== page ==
By 1997, search engines recognized that webmasters were making efforts to rank well in their search engines, and that some webmasters were even manipulating their rankings in search results by stuffing pages with excessive or irrelevant keywords. Early search engines, such as Altavista and Infoseek, adjusted their algorithms in an effort to prevent webmasters from manipulating rankings.
Due to the high marketing value of targeted search results, there is potential for an adversarial relationship between search engines and SEO service providers. In 2005, an annual conference, AIRWeb, Adversarial Information Retrieval on the Web, was created to discuss and minimize the damaging effects of aggressive web content providers.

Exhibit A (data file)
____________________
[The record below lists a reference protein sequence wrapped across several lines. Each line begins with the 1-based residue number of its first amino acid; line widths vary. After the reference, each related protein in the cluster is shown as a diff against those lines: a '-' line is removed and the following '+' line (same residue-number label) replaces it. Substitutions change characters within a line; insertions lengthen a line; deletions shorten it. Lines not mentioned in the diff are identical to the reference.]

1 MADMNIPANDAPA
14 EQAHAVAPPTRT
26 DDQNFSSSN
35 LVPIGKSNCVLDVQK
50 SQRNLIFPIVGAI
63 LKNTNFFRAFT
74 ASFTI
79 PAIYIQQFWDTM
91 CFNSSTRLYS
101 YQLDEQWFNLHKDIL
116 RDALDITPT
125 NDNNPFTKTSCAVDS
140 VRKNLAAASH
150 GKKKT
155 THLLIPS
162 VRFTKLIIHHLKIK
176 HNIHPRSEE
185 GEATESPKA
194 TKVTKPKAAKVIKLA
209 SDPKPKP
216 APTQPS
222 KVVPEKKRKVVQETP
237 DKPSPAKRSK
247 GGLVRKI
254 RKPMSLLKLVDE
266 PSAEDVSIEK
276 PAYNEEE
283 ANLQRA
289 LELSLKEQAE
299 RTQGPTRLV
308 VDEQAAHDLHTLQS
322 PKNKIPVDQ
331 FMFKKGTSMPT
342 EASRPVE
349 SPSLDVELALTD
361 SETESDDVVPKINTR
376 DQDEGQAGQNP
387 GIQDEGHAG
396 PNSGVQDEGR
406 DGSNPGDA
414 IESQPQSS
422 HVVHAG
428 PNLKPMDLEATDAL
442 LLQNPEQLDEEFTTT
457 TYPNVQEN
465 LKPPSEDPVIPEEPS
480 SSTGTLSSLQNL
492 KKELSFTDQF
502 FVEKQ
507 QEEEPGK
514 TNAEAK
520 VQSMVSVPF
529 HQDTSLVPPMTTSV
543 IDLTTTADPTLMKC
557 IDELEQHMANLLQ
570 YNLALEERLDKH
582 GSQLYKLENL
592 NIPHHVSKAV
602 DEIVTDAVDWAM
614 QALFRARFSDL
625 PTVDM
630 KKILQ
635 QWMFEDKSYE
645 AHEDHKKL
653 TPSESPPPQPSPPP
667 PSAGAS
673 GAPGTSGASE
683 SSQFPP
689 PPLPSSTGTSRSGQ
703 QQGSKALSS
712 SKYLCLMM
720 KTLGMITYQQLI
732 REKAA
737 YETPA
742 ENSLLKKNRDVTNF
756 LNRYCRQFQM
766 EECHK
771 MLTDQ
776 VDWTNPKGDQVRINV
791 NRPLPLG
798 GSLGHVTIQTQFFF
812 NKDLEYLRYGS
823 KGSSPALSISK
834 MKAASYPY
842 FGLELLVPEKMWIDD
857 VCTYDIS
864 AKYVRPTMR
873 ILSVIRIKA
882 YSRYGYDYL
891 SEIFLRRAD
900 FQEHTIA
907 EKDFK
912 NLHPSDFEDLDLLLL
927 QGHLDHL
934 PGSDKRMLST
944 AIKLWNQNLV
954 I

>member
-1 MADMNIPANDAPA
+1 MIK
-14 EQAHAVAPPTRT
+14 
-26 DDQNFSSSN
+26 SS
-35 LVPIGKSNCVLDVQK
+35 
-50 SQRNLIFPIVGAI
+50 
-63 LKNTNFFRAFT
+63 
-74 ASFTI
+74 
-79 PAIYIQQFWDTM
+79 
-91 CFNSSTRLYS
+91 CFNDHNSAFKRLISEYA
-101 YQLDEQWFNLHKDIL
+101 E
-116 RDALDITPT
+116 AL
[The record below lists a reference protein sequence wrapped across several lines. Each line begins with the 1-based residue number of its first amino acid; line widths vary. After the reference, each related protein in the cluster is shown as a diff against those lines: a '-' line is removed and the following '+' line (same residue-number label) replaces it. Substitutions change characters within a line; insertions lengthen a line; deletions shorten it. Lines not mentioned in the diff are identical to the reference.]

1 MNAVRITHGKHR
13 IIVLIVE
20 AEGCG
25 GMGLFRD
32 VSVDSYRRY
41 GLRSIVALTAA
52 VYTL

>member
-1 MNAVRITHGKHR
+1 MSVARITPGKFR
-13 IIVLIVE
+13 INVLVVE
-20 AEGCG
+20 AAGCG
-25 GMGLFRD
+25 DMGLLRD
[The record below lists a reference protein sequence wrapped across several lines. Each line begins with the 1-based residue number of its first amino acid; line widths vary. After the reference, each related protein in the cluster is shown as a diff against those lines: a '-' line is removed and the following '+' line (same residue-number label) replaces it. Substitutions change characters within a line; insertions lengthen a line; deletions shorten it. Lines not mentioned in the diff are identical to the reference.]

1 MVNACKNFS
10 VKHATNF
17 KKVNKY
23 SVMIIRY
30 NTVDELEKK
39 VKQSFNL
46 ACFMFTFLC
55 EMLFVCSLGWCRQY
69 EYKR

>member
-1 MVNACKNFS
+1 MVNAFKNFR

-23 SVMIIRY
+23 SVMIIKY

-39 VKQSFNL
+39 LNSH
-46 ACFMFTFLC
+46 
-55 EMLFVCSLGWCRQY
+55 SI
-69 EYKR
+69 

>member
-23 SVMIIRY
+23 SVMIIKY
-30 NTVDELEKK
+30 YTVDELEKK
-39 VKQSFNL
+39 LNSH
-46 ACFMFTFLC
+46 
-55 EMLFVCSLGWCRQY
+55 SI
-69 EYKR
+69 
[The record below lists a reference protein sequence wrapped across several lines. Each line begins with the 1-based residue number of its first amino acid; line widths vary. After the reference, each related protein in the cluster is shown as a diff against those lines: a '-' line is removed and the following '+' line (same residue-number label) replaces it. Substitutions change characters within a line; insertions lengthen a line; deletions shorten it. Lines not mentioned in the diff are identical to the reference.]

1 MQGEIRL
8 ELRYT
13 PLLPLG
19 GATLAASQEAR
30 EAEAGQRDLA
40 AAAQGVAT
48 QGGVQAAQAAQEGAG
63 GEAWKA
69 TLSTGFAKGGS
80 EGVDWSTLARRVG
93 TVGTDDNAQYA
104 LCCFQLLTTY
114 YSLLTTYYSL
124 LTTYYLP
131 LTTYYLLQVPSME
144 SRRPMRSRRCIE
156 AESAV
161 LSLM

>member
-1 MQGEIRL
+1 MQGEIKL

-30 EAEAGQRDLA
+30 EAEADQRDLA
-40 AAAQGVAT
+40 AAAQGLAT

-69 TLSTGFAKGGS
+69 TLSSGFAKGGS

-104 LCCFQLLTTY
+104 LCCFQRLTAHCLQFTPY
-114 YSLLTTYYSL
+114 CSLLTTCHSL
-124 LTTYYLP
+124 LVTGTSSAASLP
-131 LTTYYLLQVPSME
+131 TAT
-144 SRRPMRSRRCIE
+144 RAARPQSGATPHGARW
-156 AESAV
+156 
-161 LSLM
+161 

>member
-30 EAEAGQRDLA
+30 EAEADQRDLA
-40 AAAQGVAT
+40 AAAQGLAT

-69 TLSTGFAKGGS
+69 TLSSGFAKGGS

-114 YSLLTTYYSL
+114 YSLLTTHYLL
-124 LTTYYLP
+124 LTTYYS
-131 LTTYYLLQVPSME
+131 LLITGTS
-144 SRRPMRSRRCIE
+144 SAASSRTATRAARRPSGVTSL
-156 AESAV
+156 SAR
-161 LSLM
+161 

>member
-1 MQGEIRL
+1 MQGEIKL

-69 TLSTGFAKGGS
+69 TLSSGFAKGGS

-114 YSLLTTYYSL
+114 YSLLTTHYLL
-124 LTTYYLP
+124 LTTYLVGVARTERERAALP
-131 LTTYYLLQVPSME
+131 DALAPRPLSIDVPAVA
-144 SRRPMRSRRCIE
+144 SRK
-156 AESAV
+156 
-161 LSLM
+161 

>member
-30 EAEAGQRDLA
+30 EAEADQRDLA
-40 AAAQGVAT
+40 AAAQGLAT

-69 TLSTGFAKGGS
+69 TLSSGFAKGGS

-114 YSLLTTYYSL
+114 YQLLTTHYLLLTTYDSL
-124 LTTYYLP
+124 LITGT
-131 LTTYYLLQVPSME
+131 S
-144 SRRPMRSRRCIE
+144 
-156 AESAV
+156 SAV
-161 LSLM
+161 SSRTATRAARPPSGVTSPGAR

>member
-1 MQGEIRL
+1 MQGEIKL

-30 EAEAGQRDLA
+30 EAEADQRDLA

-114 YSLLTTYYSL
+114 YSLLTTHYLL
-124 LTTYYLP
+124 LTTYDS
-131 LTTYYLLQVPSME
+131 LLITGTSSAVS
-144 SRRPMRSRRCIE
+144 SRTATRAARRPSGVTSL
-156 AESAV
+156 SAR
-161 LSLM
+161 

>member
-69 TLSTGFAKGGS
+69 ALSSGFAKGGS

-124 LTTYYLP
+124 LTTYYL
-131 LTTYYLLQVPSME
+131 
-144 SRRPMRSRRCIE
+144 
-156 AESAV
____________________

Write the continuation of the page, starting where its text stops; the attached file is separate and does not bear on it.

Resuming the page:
Companies that employ overly aggressive techniques can get their client websites banned from the search results. In 2005, the Wall Street Journal reported on a company, Traffic Power, which allegedly used high-risk techniques and failed to disclose those risks to its clients. Wired magazine reported that the same company sued blogger and SEO Aaron Wall for writing about the ban. Google’s Matt Cutts later confirmed that Google did in fact ban Traffic Power and some of its clients.
Some search engines have also reached out to the SEO industry, and are frequent sponsors and guests at SEO conferences, chats, and seminars. Major search engines provide information and guidelines to help with site optimization. Google has a Sitemaps program to help webmasters learn if Google is having any problems indexing their website and also provides data on Google traffic to the website. Bing Toolbox provides a way from webmasters to submit a sitemap and web feeds, allowing users to determine the crawl rate, and how many pages have been indexed by their search engine.